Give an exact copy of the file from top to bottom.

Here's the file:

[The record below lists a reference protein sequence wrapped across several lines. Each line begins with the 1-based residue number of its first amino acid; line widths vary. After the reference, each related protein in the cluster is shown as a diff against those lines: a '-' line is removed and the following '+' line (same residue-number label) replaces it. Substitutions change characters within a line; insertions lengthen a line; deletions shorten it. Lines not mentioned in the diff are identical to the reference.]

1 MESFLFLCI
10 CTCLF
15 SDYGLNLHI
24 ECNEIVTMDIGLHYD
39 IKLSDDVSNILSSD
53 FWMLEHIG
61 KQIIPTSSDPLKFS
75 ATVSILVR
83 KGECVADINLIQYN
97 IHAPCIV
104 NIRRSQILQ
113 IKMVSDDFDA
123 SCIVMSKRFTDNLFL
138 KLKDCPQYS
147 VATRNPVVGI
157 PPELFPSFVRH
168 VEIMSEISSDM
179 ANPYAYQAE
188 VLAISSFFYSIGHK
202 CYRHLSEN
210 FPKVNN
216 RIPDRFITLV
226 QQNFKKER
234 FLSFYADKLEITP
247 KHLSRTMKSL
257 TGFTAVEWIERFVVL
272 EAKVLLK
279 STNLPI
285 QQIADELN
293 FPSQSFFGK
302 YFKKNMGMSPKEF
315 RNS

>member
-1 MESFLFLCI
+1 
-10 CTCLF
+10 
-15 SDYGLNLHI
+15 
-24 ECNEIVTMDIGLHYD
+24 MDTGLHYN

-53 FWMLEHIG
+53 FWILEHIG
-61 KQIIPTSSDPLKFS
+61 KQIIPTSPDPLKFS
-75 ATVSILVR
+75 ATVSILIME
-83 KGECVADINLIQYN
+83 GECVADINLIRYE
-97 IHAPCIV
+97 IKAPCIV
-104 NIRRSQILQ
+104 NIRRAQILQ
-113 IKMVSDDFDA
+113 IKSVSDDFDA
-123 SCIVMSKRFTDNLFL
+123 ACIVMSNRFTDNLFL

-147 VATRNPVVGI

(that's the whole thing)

[The record below lists a reference protein sequence wrapped across several lines. Each line begins with the 1-based residue number of its first amino acid; line widths vary. After the reference, each related protein in the cluster is shown as a diff against those lines: a '-' line is removed and the following '+' line (same residue-number label) replaces it. Substitutions change characters within a line; insertions lengthen a line; deletions shorten it. Lines not mentioned in the diff are identical to the reference.]

1 MESFLFLCI
10 CTCLF
15 SDYGLNLHI
24 ECNEIVTMDIGLHYD
39 IKLSDDVSNILSSD
53 FWMLEHIG
61 KQIIPTSSDPLKFS
75 ATVSILVR
83 KGECVADINLIQYN
97 IHAPCIV
104 NIRRSQILQ
113 IKMVSDDFDA
123 SCIVMSKRFTDNLFL
138 KLKDCPQYS
147 VATRNPVVGI
157 PPELFPSFVRH
168 VEIMSEISSDM
179 ANPYAYQAE
188 VLAISSFFYSIGHK
202 CYRHLSEN
210 FPKVNN
216 RIPDRFITLV
226 QQNFKKER
234 FLSFYADKLEITP
247 KHLSRTMKSL
257 TGFTAVEWIERFVVL
272 EAKVLLK
279 STNLPI
285 QQIADELN
293 FPSQSFFGK
302 YFKKNMGMSPKEF
315 RNS

>member
-1 MESFLFLCI
+1 
-10 CTCLF
+10 
-15 SDYGLNLHI
+15 
-24 ECNEIVTMDIGLHYD
+24 MDTGLHYN

-53 FWMLEHIG
+53 FWILEHIG
-61 KQIIPTSSDPLKFS
+61 KQIIPTSPDPLKFS
-75 ATVSILVR
+75 ATVSILIME
-83 KGECVADINLIQYN
+83 GECVADINLIRYE
-97 IHAPCIV
+97 IKAPCIV
-104 NIRRSQILQ
+104 NIRRAQILQ
-113 IKMVSDDFDA
+113 IKSVSDDFDA
-123 SCIVMSKRFTDNLFL
+123 ACIVMSNRFTDNLFL

-147 VATRNPVVGI